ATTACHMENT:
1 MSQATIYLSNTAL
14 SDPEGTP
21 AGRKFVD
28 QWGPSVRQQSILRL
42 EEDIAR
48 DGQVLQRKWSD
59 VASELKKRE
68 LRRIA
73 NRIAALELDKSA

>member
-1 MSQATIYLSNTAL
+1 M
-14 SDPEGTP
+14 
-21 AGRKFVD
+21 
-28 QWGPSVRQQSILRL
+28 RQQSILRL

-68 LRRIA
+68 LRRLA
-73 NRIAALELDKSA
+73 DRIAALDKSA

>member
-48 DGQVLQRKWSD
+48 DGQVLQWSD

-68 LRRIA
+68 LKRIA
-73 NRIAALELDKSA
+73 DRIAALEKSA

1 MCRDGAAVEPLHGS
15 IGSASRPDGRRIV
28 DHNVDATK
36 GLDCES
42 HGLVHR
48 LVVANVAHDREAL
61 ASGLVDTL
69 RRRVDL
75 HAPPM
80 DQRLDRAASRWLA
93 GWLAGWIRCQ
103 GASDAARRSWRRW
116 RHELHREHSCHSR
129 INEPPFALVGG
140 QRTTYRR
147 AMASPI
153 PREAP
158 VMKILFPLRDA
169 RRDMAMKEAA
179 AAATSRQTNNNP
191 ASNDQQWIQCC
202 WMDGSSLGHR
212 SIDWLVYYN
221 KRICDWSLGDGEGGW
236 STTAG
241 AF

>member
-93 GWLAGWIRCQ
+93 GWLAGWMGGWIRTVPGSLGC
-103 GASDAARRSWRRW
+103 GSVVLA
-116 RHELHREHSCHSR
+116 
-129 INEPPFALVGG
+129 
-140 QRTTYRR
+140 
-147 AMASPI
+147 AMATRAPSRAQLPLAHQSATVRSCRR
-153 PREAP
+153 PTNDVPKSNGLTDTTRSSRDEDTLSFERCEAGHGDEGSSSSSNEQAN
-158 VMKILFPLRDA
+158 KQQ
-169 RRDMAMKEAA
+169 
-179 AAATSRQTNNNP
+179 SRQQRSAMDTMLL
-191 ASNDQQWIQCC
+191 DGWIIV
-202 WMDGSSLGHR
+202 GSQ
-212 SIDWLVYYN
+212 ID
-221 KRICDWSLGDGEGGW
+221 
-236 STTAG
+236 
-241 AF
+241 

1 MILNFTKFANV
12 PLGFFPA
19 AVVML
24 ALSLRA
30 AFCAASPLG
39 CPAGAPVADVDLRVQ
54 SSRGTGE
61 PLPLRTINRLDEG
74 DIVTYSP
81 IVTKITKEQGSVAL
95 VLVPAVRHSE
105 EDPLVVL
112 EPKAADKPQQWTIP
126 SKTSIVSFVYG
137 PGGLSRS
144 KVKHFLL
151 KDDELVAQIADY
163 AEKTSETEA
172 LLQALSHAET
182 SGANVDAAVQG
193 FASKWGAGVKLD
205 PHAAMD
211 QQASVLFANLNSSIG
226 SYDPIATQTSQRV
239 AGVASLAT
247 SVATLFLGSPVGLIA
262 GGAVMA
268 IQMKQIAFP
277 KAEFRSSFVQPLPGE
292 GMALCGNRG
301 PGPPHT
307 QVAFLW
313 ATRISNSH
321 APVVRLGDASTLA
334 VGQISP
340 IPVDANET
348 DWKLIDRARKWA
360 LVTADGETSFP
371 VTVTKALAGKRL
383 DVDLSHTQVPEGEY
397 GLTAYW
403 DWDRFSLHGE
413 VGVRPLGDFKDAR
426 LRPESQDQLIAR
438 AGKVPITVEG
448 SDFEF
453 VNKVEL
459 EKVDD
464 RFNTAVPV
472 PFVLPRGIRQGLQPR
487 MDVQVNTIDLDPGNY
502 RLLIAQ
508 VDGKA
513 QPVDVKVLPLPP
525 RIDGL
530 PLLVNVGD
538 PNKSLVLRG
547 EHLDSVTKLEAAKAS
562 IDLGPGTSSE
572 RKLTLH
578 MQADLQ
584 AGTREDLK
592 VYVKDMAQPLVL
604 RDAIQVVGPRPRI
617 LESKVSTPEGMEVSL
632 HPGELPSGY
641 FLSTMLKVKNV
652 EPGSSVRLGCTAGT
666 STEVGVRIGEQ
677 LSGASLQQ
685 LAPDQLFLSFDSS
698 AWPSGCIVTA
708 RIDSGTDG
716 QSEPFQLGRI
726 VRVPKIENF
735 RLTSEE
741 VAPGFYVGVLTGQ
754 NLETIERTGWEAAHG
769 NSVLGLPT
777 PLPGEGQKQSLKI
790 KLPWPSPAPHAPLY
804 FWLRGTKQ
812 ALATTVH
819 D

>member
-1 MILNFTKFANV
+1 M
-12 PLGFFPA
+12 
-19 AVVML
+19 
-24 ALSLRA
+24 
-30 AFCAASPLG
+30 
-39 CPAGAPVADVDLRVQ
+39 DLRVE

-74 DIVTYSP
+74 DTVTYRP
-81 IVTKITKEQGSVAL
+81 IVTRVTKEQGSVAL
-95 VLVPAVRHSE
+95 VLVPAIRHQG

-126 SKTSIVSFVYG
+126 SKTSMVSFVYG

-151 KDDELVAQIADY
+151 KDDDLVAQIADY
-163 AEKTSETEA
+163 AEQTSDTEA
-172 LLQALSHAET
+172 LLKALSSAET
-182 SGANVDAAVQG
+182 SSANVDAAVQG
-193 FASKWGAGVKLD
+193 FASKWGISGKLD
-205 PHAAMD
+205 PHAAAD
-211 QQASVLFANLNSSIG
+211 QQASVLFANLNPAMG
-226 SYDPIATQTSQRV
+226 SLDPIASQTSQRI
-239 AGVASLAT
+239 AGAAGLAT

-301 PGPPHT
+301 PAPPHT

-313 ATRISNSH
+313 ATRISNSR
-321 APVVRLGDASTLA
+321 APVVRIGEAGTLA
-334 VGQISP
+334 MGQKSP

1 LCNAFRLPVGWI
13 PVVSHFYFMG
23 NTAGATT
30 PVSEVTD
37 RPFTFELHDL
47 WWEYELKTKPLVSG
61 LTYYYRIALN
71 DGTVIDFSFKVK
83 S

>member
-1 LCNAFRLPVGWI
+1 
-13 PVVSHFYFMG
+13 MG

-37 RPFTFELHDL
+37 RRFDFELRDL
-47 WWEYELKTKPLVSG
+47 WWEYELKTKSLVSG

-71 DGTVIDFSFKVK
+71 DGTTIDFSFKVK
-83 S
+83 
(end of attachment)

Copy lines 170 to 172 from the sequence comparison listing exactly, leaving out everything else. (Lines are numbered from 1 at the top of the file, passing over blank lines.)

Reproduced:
804 FWLRGTKQ
812 ALATTVH
819 D